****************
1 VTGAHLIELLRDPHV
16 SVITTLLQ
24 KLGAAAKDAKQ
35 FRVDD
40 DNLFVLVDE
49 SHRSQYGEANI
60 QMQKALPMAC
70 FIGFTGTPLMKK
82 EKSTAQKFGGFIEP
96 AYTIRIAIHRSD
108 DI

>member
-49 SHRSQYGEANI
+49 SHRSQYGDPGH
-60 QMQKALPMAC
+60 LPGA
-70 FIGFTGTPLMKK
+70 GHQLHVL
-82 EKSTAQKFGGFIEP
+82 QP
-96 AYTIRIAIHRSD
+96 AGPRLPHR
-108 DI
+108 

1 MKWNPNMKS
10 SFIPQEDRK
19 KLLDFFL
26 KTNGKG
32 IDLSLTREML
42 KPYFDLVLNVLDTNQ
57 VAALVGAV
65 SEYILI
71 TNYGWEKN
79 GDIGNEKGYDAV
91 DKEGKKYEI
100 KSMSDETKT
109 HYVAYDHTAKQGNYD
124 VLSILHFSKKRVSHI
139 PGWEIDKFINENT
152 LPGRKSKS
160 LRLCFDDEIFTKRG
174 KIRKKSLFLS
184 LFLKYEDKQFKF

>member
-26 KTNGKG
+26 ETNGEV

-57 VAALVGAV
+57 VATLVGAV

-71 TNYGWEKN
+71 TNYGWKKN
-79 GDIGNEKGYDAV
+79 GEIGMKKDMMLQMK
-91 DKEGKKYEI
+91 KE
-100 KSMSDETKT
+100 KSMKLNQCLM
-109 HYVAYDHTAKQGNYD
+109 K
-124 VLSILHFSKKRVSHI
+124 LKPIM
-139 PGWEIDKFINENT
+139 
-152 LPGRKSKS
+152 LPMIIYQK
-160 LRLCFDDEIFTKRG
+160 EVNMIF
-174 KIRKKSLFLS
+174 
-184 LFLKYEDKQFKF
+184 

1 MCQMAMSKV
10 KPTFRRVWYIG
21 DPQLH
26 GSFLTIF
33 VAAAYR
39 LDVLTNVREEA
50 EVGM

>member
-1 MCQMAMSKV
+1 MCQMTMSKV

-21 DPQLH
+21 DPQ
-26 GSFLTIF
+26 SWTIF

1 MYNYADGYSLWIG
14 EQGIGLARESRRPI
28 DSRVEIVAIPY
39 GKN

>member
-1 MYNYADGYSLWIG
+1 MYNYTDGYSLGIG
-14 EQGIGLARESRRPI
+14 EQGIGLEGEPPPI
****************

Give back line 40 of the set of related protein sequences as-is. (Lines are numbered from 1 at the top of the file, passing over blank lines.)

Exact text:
152 LPGRKSKS